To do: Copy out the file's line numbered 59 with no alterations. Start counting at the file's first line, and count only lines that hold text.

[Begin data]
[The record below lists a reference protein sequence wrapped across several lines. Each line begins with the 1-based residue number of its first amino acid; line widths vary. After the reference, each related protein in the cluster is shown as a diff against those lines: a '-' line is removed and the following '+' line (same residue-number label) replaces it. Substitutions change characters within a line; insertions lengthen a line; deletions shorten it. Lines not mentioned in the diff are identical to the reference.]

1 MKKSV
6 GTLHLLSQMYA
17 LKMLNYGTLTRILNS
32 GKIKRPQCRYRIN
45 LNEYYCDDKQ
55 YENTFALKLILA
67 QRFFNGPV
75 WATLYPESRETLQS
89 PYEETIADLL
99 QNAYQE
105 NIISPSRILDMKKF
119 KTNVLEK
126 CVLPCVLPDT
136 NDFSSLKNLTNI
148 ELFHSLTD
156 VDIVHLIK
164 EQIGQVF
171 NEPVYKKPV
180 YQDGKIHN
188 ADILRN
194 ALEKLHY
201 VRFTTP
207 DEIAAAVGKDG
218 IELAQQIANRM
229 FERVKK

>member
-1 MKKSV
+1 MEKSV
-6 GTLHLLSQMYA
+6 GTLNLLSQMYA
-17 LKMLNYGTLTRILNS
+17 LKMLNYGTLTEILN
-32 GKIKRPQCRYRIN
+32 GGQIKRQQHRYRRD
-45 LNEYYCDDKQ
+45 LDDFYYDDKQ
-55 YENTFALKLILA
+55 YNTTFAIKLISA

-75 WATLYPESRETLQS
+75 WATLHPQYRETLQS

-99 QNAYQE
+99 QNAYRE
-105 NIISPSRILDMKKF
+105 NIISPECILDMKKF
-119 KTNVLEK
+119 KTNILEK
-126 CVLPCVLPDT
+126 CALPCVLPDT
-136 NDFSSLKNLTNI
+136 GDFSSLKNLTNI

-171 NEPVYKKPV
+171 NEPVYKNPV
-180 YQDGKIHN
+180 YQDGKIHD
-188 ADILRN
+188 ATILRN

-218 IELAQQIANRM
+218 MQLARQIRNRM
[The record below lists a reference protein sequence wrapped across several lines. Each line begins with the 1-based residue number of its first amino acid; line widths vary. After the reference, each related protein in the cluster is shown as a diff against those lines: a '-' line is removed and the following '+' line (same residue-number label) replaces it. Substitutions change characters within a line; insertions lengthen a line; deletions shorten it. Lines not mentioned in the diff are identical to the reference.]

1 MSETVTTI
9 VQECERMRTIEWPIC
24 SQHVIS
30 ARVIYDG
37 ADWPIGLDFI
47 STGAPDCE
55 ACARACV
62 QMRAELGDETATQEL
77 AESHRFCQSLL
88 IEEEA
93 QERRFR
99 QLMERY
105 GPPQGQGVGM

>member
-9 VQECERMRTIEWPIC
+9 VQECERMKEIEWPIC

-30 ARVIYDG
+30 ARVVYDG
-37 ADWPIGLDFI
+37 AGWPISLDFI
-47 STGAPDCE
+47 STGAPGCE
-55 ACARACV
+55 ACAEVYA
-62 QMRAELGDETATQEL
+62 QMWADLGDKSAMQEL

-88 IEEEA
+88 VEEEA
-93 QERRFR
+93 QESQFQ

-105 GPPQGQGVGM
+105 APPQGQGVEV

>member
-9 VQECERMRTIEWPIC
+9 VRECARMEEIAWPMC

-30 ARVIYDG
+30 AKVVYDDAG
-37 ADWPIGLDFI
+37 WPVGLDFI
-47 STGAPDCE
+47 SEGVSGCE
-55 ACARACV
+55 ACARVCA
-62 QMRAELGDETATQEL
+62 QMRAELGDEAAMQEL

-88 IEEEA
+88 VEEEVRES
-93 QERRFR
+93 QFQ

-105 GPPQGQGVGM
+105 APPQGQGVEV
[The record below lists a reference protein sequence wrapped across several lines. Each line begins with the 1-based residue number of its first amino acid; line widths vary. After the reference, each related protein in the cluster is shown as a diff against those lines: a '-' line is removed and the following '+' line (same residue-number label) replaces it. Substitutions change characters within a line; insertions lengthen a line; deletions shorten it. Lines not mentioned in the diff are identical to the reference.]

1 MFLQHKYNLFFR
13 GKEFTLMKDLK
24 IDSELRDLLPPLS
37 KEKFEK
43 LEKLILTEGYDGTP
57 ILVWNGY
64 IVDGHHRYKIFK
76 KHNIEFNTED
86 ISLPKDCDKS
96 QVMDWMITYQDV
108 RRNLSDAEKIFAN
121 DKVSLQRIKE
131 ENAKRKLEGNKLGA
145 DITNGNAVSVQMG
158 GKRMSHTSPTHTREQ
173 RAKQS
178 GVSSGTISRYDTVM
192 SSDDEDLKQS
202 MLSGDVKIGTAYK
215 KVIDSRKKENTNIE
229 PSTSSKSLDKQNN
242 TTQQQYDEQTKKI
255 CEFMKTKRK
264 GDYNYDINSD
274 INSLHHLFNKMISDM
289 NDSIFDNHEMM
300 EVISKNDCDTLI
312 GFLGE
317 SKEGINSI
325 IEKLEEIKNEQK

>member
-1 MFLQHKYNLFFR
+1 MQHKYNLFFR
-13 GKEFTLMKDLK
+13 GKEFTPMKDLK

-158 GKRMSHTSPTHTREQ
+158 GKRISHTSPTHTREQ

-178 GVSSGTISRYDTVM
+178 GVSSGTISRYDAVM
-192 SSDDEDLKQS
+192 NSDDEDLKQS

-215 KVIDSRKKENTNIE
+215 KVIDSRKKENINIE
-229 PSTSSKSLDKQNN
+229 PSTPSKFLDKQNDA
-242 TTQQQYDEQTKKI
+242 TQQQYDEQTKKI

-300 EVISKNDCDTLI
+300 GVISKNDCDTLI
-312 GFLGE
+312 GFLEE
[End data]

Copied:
+218 MQLARQIRNRM